That’s what “Cars and Girls” is about too, if you forget Brucie and listen to the words: “What we once thought was important, really isn’t. Everything gets complicated, the vividness diminishes, the colours fade.”. And if the point hadn’t quite got through by that point, “I Remember That” just says it out loud, unvarnished: “Cos that’s all we can have, yes it’s all we can trust. It’s a hell of a ride, but a journey to dust.” I’d be willing to bet most people just let these songs wash over them. It’s the glassy surface. It doesn’t let you in unless you scratch it.
I don’t think it’s an accident that the production duties are shared. Paddy has suggested he thinks “Steve McQueen” became Dolby’s album, however great the songs were, he’d moved past them himself. But he’d watched and learned and wanted to do a little of the next one himself, to remove himself from the shadow of the master, to not let it become some else’s piece. Who knows? But anyway”Enchanted” is for me like one of those apprentice made model locomotives you sometimes find in engineering museums: elaborately and joyously wrought, an expression of the delight of mastering a new skill. Try and fathom the baseline if you can (the bass note, deliciously, is sampled from the bass intro to “Wichita Lineman”. The key change in the middle of “Here’s something to dwell upon/Now we’re living next we’re gone/If you’ve loved please pass it on”. That theme again, and a gloss finish to rival Scritti Politti. Ain’t no Purple Rain quite like it. The past passing into the future, the changes that brings.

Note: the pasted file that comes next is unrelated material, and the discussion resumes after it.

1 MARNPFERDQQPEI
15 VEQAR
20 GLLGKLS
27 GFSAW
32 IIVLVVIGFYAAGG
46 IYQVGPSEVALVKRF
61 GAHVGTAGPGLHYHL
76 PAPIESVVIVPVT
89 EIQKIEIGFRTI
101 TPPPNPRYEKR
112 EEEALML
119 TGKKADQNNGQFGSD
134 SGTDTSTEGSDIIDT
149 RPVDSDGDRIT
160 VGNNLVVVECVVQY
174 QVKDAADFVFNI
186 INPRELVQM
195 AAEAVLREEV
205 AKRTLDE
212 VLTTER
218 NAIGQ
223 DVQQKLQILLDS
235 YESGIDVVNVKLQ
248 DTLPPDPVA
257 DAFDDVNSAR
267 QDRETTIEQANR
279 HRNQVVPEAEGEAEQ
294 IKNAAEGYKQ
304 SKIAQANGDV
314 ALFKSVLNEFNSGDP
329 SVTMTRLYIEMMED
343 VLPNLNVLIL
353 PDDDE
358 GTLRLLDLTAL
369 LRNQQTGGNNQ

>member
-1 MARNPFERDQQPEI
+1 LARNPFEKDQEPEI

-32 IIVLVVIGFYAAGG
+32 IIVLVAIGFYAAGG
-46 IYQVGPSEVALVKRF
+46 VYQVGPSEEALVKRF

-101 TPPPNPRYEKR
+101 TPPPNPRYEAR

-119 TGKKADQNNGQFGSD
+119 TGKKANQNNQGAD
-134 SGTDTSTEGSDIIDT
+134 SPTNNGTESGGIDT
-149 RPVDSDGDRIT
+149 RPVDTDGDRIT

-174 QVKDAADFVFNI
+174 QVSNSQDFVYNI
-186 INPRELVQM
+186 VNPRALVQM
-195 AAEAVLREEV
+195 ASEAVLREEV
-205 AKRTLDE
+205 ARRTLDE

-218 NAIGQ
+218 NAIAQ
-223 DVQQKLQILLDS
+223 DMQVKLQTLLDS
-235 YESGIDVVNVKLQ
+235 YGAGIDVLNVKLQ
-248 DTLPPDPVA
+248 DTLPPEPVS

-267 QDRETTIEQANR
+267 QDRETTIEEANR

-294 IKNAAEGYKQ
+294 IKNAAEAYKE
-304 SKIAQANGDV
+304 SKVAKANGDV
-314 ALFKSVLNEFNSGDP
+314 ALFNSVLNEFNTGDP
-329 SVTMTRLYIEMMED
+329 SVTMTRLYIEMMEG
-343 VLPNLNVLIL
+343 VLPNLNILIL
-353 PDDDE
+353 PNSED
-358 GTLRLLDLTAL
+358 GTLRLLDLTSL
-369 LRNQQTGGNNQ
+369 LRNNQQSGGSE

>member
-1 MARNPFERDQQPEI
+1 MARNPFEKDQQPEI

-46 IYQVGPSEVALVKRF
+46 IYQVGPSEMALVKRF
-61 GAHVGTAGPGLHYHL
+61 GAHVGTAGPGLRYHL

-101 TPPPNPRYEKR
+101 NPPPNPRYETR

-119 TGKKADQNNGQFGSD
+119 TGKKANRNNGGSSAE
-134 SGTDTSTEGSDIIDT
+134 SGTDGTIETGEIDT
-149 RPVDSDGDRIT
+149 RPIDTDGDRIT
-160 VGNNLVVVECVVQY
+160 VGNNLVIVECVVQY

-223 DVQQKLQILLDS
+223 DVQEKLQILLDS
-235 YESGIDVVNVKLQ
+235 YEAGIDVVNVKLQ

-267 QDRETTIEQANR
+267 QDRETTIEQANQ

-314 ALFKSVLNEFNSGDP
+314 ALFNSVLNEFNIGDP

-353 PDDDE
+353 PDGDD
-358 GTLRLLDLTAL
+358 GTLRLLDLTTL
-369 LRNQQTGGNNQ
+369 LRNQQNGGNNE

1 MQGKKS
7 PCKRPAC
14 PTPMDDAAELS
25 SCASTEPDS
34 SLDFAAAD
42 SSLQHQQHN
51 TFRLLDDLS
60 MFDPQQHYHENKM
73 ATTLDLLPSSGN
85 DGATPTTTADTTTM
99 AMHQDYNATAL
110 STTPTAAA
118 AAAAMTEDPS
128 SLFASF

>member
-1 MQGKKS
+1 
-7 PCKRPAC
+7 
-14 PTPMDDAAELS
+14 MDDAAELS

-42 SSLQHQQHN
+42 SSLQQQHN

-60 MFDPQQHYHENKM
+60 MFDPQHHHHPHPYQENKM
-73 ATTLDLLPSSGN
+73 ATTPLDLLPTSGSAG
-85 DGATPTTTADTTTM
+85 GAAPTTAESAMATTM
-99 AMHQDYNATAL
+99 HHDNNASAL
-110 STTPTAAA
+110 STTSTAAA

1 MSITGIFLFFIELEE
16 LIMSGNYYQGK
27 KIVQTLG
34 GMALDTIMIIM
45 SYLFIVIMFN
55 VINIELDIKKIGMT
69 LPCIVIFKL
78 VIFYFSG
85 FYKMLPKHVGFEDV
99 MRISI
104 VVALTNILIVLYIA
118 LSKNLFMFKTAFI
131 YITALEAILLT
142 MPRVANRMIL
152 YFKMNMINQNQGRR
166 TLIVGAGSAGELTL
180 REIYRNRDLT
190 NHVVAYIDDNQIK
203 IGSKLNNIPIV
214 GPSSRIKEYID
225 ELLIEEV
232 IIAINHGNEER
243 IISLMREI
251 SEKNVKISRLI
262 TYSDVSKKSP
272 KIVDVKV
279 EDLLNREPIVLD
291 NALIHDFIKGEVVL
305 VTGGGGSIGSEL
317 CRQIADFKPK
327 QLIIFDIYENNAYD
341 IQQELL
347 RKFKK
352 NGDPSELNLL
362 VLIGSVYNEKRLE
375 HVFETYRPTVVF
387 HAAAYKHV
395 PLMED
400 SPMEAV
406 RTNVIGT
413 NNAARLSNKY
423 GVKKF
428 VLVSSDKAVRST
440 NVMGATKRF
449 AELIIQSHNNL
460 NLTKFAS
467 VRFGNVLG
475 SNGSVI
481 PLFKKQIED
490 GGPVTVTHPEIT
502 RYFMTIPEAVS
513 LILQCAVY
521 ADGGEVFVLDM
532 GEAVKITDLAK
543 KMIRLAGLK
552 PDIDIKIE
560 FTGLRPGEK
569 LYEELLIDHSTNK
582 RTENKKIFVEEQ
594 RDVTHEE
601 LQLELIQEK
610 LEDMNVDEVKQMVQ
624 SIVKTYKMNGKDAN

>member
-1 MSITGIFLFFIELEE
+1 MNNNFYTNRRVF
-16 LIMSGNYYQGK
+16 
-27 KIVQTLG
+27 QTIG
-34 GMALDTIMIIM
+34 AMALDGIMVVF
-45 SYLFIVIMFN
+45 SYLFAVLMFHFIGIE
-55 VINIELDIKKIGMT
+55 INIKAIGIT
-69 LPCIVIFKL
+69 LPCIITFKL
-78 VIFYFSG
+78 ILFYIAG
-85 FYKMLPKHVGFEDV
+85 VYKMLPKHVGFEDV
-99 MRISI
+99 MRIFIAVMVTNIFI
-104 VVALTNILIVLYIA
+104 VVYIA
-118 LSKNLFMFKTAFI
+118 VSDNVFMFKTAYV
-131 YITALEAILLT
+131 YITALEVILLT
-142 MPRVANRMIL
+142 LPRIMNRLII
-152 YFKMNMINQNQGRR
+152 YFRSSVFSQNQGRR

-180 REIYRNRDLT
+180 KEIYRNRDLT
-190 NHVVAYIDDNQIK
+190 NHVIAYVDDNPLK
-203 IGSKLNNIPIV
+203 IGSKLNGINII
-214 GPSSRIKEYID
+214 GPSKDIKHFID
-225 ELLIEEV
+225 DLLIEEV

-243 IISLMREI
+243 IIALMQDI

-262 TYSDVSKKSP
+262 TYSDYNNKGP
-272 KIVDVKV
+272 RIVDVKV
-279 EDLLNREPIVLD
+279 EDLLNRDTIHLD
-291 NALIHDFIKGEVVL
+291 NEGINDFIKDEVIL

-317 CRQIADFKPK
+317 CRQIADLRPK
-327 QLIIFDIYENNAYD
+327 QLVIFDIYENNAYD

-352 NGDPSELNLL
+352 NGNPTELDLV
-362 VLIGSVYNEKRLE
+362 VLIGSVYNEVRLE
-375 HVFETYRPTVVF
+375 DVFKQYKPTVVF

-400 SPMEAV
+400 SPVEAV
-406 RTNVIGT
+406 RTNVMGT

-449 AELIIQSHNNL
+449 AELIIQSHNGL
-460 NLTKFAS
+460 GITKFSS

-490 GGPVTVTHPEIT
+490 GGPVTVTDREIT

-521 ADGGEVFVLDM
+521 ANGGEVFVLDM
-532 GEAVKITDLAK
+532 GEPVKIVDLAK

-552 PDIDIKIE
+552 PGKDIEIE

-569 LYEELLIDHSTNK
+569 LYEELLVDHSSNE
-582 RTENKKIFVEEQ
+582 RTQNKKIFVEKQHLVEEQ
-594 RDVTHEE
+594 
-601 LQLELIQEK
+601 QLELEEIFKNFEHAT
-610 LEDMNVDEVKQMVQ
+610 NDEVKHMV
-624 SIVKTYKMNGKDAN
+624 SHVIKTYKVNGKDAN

Side One ends with “Nightingales”. When I first had the album, that was the song that made me go back and play the side again, endlessly. Because at that point I’d discovered how great my parents’ record collection was, and I was listening to a lot of standards. “Nightingales” sounds like a standard. When sung by a really great singer, it essentially is a great standard. What I would say now is that the last verse “we are cartoon cats” sits ill with the rest of it. It sounds like it was an afterthought, and Paddy dropped the verse in some performances later. But anyway, the song is a somewhat optimistic close to the side. What keeps us busy day to day distracts us from our true nature, we are what we love, what is true to us, whatever happens, and we must never forget that, we must remind each other of it: “Tell me: ‘Do something true, true of you and me…'”. Thinking of it simply as a sweet song that evokes a standard masks the poignancy of the sentiment. Living is our song.